Joe Weed | Prairie Christmas

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Prairie Christmas

by Joe Weed

Bringing the spirit of Christmas and the spirit of light and bright country folk music together including sweet fiddle and rich guitar
Genre: Country: Country Folk
Release Date: 

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  Song Share Time Download
1. Joy To The World
1:52 album only
2. It Came Upon a Midnight Clear
2:56 album only
3. Hark the Heralk Angels Sing
2:50 album only
4. Greensleeves
Joe Weed
3:59 album only
5. Oh Holy Night
4:15 album only
6. Wind through the Olive Trees/The First Noel
3:28 album only
7. Jingle Bells
2:22 album only
8. Oh Christmas Tree
2:30 album only
9. God Rest Ye Merry Gentlemen
2:46 album only
10. Cherry Tree Carol
2:58 album only
11. Oh Little Town of Bethlehem
2:49 album only
12. I Wonder as I Wander
Joe Weed
3:15 album only
13. Silent Night
3:15 album only
14. Coventry Carol/We Three Kings
3:54 album only
15. Auld Lang Syne
1:08 album only


Album Notes
The Players:

Joe Weed: Fiddles, Guitars, Mandolins
Norton Buffalo: Harmonicas
Rob Ickes: Dobro
Todd Phillips: Bass
Barbara Ann Barnett: Accordion(1, 7)
Carolyn Cirimele: Accordion(6, 8, 10, 13,14, 15)
Marti Kendall: Cello
Sid Knee: Autoharp

1. Joy to the World 1:49

Commonly credited to Georg Friedrich Handel, the music was probably written mostly by Lowell Mason, of Medfield, Massachusetts, who published it in The Modern Psalmist (Boston, 1839), and titled it Antioch. He himself stated that it was "from Handel," but though the opening four notes of Lift up Your Heads from The Messiah are similar, most of the music is believed to come from Mason (1792-1872), a music teacher who composed hymns.

2. It Came Upon a Midnight Clear 2:52

The music first appeared in Church Corals and Choir Studies, by Richard Storrs Willis, on December 6, 1850, and was intended to accompany the poem See Israel's Gentle Shepherd Stand. The music is believed to have been written by Willis, a composer whowas born in Boston in 1819 and died in Detroit in 1900. The music was first published with the words we sing today in Christmas Carols and Hymns for School and Choir by Hollis Dann, published on October 6, 1910. The words were written by Edmund H. Sears (1810-1876).

3. Hark the Herald Angels Sing 2:47

Felix Mendelsohn (1809-1847) wrote the music. It was originally composed for a festival to commemorate the invention of printing (!), and first published in June of 1840. He felt that the original words were a bit weak, and that if placed in the hands of a good lyricist, it would undoubtedly become a hit.
The words which we sing today were mostly written by Charles Wesley and published in Hymns and Sacred Poems, (London, 1739) as Hymn for Christmas Day, but they were changed somewhat, especially the opening line, by George Whitefield in 1753. The words and melody were first put together in 1855 by Dr. W. H. Cummings, an English organist and music school principal.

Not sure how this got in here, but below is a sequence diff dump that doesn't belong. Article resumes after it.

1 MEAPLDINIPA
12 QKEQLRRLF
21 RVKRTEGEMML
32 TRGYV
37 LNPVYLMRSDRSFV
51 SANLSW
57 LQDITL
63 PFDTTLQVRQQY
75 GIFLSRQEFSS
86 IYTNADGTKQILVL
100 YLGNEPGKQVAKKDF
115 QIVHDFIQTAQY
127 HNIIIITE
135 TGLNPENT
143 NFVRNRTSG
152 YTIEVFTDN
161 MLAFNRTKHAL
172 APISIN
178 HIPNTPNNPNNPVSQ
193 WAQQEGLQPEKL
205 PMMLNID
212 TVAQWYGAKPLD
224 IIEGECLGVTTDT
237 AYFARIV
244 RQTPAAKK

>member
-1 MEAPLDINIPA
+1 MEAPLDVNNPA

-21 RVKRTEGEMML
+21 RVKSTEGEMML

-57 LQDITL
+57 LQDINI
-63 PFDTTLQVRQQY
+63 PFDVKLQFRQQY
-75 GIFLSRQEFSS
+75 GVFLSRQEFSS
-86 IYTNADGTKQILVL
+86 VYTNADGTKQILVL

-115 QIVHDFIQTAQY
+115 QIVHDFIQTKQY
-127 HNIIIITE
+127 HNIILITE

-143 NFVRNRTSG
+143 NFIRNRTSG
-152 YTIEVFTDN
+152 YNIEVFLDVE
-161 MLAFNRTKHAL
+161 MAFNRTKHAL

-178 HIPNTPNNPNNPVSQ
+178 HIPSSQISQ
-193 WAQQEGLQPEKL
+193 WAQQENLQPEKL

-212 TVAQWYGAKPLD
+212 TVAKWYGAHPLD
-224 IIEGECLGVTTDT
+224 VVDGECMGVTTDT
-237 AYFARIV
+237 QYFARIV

From 1951 to 1956 my family lived next door to the Harold Aikins family in DeKalb, Illinois, and we all used to sing, "Hark the Harold Aikins sing," which his widow Lucille recalled to me when I made a visit to the old home in May of 1994.

4. Greensleeves (What Child is This?) 3:57

Green-Sleeves and Pudding-Pies, published in The Dancing Master, (7th edition, London, 1686) is the first known publication of the music to this tune, and no composer is given. The lyrics have been traced back to a 16th century tunesmith named Richard Jones, and first appeared in print in 1580. James Fuld mentions that we can deduce from a reference to the piece in Shakespeare, and from its inclusion in The Dancing Master, that it was originally played quite brightly, in marked contrast to the slow and courtly treatment that it receives today.

5. Oh, Holy Night 4:13

This moving tune, long a favorite of mine, was written by a French composer, Adolphe Adam (1805-1856). The words were written by Cappeau de Roquemaure and translated by John S. Dwight. The original title is Cantique de Noël.

6. Winds Through the Olive Trees/The First Noël 3:26

The First Noël appears in The Oxford Book of Carols, which says that this venerable waltz, whose words and music have now been credited to Trad., "cannot be later than 17th Century...". The book mentions an 1833 source manuscript, and also an appearance in an 1822 book. I think that the real source, my friend, is blowing in the wind. Winds through the Olive Trees is also traditional, with my first memory of it being my sister Mary practicing it on my mom's piano in the 1950's.

7. Jingle Bells 2:19

The Book of World Famous Music, by James Fuld (published by Dover) tells that Jingle Bells, originally entitled One Horse Open Sleigh, was written for Sunday school entertainment. The music was composed by Bostonian James Pierpont and copywritten in 1857 by the redoubtable Oliver Ditson & Co, of Boston. The Ditson company sold and distributed music and instruments, and was partly responsible for the development by the CF Martin company of the large-bodied Dreadnought guitar. One of the guitars used on this recording is a Martin Dreadnought, and two of the mandolins are Ditsons.